Echo Park Rising went out with a bang, a big one, as Uniform, a band from Brooklyn who was on tour with Deathheaven, was added at the last minute to the already very crowded lineup of the Echo/Echoplex… it may sound ironic that it took a band from New York to cloture a festival which is focused on the local scene, but it may say a lot about the future ambition of EPR. It’s now big and bigger each year and it is already reaching beyond the local scene. In any case, Uniform destroyed the place with a pulverizing blend of noise punk metal and hardcore, leaving not an inch intact when they were done. When you think you have seen the most aggressive band ever, there is another one, unleashing its own fury with a renewed energy. These guys were unmerciful and were coming back with another vengeful wall of noise at each song, louder and angrier each time. Although I could not understand the lyrics in the surrounding chaos and loudness, they were sweating hardcore nihilism and seemed to tell us only one thing: the world is burning and nobody is gonna get out alive.
I just realized that the majority of the bands I saw on this very sunny L.A. Sunday, were rather dark, as if they were uniformly reflecting these terrifying times,… there was definitively nothing sunny in Dead Dawn’s sinister punk back alleys, where all you could expect was back stabbing, or in the Great Sadness’ sludgy metal, haunted by Cathy Cooper‘s savage shriek which could have inspired a murder in the high desert. Death Bells, with their metal-sounding moniker, had layered dark synth textures inspired by the post punk UK scene of the ‘80s, whereas the sunnier element of the act had to be their very good-looking frontman… and what could I possibly expect from a band called Miserable? More misery of course, coming from the loud fuzz of this woman’s guitar, producing a dark and aggressive shoegaze, letting strong melodies escape the darkness. Vowws sounded first like a more sinister version of Depeche Mode, but they brought deep emotions and passion into a performance played in shadows and fugitive lighting. It was definitively time for anger and aggression with the violent and nervous breakdown dancefloors of The Tissues, with frontgirl Kristine Nevrose screaming and slaying with no tomorrow, Young Jesus were angry hatters with a keyboard, some true weirdos rambling their own chaos, while Secret Stare’s metal riffs were backing up their singer in kimono completed by a pulsing double drumming. Old-timer Ravens Moreland was another one of these devil worshippers with a graveling voice, firing drums, and an industrial-tool noisy guitar, and of course darkness reigned sovereign with Egrets on Ergot, which went just before Uniform, and rose their own chaos, insanely weird and grandiose, with a mosh pit of the same dimension, which never stopped till the night was over.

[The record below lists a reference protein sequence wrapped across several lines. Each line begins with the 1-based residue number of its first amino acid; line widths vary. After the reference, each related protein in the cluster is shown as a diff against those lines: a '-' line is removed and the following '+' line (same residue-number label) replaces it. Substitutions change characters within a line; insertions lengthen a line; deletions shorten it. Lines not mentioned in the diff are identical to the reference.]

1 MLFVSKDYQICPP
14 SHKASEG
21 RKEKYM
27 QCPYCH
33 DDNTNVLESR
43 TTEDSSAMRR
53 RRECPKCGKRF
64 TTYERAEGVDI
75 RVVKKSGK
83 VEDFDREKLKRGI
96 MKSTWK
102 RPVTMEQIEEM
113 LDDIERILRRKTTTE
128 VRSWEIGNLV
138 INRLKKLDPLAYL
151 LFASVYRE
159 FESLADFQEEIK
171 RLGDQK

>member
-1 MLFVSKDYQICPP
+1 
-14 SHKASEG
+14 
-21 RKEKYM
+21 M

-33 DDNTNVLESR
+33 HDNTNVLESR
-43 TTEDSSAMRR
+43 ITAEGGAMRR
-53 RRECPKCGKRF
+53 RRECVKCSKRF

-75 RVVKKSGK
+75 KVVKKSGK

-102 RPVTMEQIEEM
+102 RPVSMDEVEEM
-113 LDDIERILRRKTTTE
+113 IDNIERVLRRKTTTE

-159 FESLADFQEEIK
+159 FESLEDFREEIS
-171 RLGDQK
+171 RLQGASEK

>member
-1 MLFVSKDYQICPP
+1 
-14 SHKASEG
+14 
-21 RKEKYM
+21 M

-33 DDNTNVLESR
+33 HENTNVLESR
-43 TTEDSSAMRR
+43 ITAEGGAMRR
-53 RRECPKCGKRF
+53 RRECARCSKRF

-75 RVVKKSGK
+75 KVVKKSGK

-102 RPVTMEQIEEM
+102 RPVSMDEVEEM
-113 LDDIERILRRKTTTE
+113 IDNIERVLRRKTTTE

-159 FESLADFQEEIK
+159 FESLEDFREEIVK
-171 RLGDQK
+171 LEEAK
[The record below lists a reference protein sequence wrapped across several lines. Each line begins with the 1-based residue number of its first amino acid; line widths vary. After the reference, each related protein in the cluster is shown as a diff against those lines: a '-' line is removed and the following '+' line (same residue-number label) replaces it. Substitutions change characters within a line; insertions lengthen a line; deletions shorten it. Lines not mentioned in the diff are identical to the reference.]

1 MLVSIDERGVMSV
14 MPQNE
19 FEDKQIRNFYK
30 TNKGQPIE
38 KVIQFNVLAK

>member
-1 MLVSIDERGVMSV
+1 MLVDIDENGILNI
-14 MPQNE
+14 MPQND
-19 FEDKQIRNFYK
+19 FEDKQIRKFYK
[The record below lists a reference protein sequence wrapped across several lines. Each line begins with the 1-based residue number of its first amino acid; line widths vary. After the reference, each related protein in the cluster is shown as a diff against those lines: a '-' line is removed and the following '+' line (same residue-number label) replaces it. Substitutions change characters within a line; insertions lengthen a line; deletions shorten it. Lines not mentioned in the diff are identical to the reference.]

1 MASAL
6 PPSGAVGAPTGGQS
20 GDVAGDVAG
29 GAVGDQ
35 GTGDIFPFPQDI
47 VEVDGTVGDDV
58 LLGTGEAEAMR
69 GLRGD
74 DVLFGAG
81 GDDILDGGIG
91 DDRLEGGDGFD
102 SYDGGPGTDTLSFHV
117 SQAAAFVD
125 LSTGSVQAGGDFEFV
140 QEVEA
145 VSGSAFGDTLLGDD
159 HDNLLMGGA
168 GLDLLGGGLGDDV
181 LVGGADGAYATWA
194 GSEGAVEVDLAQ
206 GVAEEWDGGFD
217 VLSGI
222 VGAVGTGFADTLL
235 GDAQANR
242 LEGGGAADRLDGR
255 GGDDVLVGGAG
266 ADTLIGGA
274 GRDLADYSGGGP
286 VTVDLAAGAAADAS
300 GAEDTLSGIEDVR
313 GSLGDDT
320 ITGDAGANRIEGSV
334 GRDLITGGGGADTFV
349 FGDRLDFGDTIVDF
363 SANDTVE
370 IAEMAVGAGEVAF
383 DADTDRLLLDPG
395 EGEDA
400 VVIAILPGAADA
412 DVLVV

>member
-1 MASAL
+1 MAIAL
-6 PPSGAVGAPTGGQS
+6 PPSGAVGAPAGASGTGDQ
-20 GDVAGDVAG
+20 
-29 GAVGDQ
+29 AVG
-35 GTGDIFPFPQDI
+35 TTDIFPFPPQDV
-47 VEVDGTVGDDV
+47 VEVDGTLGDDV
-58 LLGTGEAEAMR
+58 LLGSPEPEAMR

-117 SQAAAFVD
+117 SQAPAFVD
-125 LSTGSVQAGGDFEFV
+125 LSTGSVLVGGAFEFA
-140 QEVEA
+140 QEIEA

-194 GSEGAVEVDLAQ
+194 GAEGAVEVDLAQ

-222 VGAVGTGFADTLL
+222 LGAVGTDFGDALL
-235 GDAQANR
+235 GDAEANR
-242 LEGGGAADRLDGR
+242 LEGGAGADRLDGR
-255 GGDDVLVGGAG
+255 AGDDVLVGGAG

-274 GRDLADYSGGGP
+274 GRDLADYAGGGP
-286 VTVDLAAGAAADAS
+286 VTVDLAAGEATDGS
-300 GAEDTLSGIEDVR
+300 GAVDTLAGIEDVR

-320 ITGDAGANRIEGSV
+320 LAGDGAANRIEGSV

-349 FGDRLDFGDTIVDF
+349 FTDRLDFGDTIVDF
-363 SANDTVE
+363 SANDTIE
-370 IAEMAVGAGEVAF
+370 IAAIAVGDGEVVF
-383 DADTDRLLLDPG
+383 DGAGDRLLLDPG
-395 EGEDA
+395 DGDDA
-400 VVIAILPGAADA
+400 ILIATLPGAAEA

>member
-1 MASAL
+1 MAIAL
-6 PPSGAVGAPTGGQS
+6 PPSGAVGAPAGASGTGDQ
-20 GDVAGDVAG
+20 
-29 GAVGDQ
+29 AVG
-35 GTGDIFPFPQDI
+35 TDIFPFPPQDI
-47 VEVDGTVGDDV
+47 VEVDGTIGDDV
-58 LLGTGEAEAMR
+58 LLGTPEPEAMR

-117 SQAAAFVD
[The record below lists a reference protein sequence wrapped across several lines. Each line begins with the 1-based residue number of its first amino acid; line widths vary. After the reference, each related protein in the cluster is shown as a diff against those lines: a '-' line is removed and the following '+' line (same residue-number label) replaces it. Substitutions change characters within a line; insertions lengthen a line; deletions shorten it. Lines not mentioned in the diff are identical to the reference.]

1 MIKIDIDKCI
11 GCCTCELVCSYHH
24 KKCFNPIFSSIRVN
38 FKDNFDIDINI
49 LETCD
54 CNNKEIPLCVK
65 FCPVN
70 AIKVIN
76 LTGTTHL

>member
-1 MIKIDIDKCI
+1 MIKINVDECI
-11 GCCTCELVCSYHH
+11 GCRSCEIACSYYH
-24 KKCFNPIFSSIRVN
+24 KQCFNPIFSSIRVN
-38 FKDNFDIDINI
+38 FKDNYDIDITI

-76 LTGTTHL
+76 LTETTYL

But the last day of the festival was also led by strong women, and beside the already mentioned Dead Dawn, The Great Sadness, Miserable, The Tissues, bands all fronted by women, there was the fierce Fur Dixon, who did a badass set with memorable tunes of her new album “WTFUKUSHIMA’ while pointing a screaming middle finger to Trump, and I also could mention the queencore band, Hit Bargain, led by a ferocious singer and some new-wave-flavored punk dancefloors, or the grungy explosions of Ramonda Hammer led by the charming Devin.
Between the anger and the darkness, there were some rare moments of tenderness, still on the sad side with Draag and their electro-dreamy soundscapes sprawling with a churchy falsetto, or Goon’s nostalgic poppy tunes, torn down by occasional outbursts of pure grunge. Of course, there also was pure ecstatic joy with GospelbeacH’s steel-pedal Americana and the infectious dancefloors of L.A.Drones’ Neu discotheque, a raccoon-like-dressed duo with a liberating electronic table… Of course, it only was my Echo Park Rising, but there were a thousand other versions of Echo Park Rising,
Creem – America’s Only Rock ‘n’ Roll Magazine, Reviewed Issue By Issue – August 1975 (Volume 7, Number 3)
If I did fifty shows I’d get the money from one
a growling, prowling slap pump and just another all American
a 28 song full, full blown reggae rasta brilliance
Creem – America’s Only Rock ‘n’ Roll Magazine, Reviewed Issue By Issue – July 1975 (Volume 7, Number 2)
the boundary breaking shock rocker of the decade
Harry seems to have it sewn up
a superb songwriter who can fill an album with excellent country mainstreamers
lovely tribute to her single mom
a classical guitarist and composer and has released more than 30 solo albums
“The song is about a mental institution”
Freakout Records Announce The 10th Annual Freakout Festival Taking Place on November 10-13 in Ballard (Seattle, WA)
a diverse arrangement of voices and sounds